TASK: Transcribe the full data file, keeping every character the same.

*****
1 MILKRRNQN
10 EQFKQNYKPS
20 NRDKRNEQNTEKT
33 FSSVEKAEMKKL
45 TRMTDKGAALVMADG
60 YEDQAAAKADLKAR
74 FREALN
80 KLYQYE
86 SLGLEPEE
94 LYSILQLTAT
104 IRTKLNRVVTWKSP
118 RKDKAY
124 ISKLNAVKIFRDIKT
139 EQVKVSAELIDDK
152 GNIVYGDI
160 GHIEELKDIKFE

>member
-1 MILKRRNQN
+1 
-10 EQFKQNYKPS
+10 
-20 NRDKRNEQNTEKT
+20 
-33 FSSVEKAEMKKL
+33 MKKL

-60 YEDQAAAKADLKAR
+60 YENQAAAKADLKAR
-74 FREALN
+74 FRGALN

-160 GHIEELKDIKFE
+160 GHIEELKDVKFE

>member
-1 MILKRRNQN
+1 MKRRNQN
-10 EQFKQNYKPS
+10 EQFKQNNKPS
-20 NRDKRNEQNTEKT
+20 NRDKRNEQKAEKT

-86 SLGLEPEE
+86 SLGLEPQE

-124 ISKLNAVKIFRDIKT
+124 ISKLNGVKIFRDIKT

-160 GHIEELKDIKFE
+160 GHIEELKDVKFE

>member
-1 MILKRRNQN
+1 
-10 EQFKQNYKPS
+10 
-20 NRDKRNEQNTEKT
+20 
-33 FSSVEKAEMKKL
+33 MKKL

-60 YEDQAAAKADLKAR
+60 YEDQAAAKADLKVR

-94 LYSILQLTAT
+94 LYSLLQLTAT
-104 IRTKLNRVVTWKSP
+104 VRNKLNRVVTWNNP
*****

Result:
1 MILKRRNQN
10 EQFKQNYKPS
20 NRDKRNEQNTEKT
33 FSSVEKAEMKKL
45 TRMTDKGAALVMADG
60 YEDQAAAKADLKAR
74 FREALN
80 KLYQYE
86 SLGLEPEE
94 LYSILQLTAT
104 IRTKLNRVVTWKSP
118 RKDKAY
124 ISKLNAVKIFRDIKT
139 EQVKVSAELIDDK
152 GNIVYGDI
160 GHIEELKDIKFE

>member
-1 MILKRRNQN
+1 
-10 EQFKQNYKPS
+10 
-20 NRDKRNEQNTEKT
+20 
-33 FSSVEKAEMKKL
+33 MKKL

-60 YEDQAAAKADLKAR
+60 YENQAAAKADLKAR
-74 FREALN
+74 FRGALN

-160 GHIEELKDIKFE
+160 GHIEELKDVKFE

>member
-1 MILKRRNQN
+1 MKRRNQN
-10 EQFKQNYKPS
+10 EQFKQNNKPS
-20 NRDKRNEQNTEKT
+20 NRDKRNEQKAEKT

-86 SLGLEPEE
+86 SLGLEPQE

-124 ISKLNAVKIFRDIKT
+124 ISKLNGVKIFRDIKT

-160 GHIEELKDIKFE
+160 GHIEELKDVKFE

>member
-1 MILKRRNQN
+1 
-10 EQFKQNYKPS
+10 
-20 NRDKRNEQNTEKT
+20 
-33 FSSVEKAEMKKL
+33 MKKL

-60 YEDQAAAKADLKAR
+60 YEDQAAAKADLKVR

-94 LYSILQLTAT
+94 LYSLLQLTAT
-104 IRTKLNRVVTWKSP
+104 VRNKLNRVVTWNNP